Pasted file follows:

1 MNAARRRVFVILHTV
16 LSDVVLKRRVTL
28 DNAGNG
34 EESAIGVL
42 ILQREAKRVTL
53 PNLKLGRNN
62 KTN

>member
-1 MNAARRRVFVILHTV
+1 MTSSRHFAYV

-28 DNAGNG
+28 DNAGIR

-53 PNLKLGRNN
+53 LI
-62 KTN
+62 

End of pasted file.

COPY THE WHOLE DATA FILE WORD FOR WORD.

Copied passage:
1 MNAARRRVFVILHTV
16 LSDVVLKRRVTL
28 DNAGNG
34 EESAIGVL
42 ILQREAKRVTL
53 PNLKLGRNN
62 KTN

>member
-1 MNAARRRVFVILHTV
+1 MTSSRHFAYV

-28 DNAGNG
+28 DNAGIR

-53 PNLKLGRNN
+53 LI
-62 KTN
+62 